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Gateshead manufacturer uses apprenticeships to achieve turbo-charged growth


Jul 24, 2017 #Business

A manufacturing company in Gateshead is using apprenticeships to upskill seven of its workforce into team leader and managerial roles, as it continues to grow international operations in several sectors including transport, energy, industrial and defence.

Turbo Power Systems has a team of over 110 people and designs innovative high-speed machines and power electronic solutions for brands including Bombardier Transportation, Alstom Trains, Wabtec Rail and Daikin.

To help some of its engineering and logistics-focussed personnel to become more operational and business-minded, Turbo Power Systems has partnered with award-winning, apprenticeship training provider, Access Training.

Nicola Johnson, HR advisor at Turbo Power Systems, explains: “After significant change within the organisation, in which we made some new staff appointments and promotions, we wanted to support team members as they transitioned from very technical roles.

“When Access Training approached us about the programmes and explained that apprenticeships could be used for current staff, not just new starters, we were keen to get involved. We felt this kind of training would not only enhance their skills but help keep the company working efficiently, especially in light of a challenging order book.”

Since September 2016, five Turbo Power Systems employees have been undertaking a level two team leader apprenticeship and two have followed the level five higher apprenticeship in management.

The level two apprentices have been developing their skills in the areas of planning, allocating and monitoring the work of a team, supporting team members, managing conflict, resolving problems, project management, agreeing budgets and managing customer service.

Simon Lowes, a logistics supervisor, has been with Turbo Power Systems for three years. Currently undertaking the level two team leader apprenticeship, the 26-year-old from Jarrow, says: “I have great ambitions to grow within the company and I’m really enjoying the team leader programme. I’ve been given more autonomy because of the training and made new introductions to day-to-day operations and structure, to ensure things work more effectively and my team is fully briefed on their role and requirements.

“From a personal perspective too, it’s great that the company is investing in me. I have a three-month-old daughter and really want to work my way up the career ladder, so I can be a good provider for my family.”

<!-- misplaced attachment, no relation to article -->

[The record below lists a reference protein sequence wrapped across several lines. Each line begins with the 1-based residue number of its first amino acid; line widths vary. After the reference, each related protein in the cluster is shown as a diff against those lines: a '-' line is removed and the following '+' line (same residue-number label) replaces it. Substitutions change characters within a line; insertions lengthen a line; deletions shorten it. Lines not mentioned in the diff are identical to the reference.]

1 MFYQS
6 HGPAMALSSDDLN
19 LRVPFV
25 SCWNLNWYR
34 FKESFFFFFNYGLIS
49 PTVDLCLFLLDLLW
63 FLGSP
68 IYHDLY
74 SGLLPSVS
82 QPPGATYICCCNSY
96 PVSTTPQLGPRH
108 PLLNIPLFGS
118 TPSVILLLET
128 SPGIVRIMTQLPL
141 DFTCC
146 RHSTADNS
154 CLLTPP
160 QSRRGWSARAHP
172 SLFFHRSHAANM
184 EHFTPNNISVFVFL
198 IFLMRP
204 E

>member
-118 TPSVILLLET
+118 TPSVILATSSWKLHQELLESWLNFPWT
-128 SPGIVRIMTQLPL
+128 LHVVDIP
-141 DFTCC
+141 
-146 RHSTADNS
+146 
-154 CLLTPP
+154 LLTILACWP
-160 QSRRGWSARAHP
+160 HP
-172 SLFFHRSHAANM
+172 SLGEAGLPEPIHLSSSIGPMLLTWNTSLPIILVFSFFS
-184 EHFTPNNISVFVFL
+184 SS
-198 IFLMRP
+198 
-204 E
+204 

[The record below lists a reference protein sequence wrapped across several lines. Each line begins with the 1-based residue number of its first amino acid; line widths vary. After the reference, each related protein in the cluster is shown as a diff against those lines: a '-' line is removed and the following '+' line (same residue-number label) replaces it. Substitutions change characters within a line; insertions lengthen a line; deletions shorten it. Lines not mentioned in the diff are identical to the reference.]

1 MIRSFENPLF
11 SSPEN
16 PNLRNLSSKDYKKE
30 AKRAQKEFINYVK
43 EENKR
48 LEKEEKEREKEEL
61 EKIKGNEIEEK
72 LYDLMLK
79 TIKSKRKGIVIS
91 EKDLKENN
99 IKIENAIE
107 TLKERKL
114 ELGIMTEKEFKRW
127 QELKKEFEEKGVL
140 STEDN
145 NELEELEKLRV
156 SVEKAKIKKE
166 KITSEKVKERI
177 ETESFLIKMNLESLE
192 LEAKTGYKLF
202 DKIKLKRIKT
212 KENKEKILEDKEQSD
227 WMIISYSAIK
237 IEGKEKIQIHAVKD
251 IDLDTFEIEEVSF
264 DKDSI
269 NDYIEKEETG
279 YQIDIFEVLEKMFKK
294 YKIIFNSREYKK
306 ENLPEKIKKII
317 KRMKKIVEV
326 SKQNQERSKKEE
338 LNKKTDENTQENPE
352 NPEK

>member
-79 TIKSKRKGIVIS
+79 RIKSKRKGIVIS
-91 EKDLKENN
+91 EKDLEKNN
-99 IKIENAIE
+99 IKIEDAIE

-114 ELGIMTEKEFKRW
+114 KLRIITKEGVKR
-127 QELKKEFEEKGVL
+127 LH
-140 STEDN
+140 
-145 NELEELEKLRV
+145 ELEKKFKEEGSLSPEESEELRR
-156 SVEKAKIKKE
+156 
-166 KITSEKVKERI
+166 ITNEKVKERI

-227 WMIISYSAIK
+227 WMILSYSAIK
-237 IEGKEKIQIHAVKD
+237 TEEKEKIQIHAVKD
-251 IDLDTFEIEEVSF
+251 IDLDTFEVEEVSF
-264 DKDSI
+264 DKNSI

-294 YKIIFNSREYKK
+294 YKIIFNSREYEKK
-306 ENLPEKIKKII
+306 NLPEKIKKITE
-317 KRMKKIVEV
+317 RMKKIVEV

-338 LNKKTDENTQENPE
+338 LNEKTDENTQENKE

Delivered through a mixture of on and off-the-job training, the level five apprentices visit the state-of-the-art Access Training Skills Academy once a month for knowledge training and are working towards a CMI (Chartered Management Institute) diploma in leadership and management.

George Skidmore, 55, has worked with Turbo Power Systems since 2002. The engineering implmentation manager has nearly finished his level five higher apprenticeship, which is equivalent to a foundation degree.

He explains: “The training is really useful in enhancing the managerial skills I have developed over the past 15 years; I particularly enjoy the day-release sessions and working with like-minded trainees. This sharing of skills within the group and networking really helps to put my own workload and position into perspective and, the guidance from Sue at Access Training has been invaluable.”

Sue Tomlinson, trainer at Access Training visits the apprentices every three to four weeks to assess progress through observation, discussion, written statements and testimonials. Sue concludes: “The team at Turbo Power Systems has really propelled itself into the training and I’ve seen marked improvements in functional skills – assessed in maths, English and ICT, as well as improved confidence in roles. It’s great to see how their training is being put into practice to the wider benefit of the company.

“At Access Training, we source, recruit and train quality apprentices for hundreds of high-profile North East companies; supporting the development of their people with the aim to grow their businesses.”

Malcolm Armstrong, managing director at Access Training, adds: “With the introduction of the apprenticeship levy many employers are looking at using apprenticeships to develop their new and inexperienced managers. We are already seeing increased demand from levy and non-levy payers. Plus, we have a new course for higher apprentices due to start in September and are also looking at delivering bespoke management apprenticeships for large local companies, utilising their levy funds.”

As well as apprenticeships in management and team leading, Access Training offers programmes within social media and digital marketing, accounting, business administration, customer service, manufacturing, warehousing and IT. The company is also the only regional provider of the fire, emergency and security systems apprenticeship.

For more information, visit www.accesstraining.org.

By Emily

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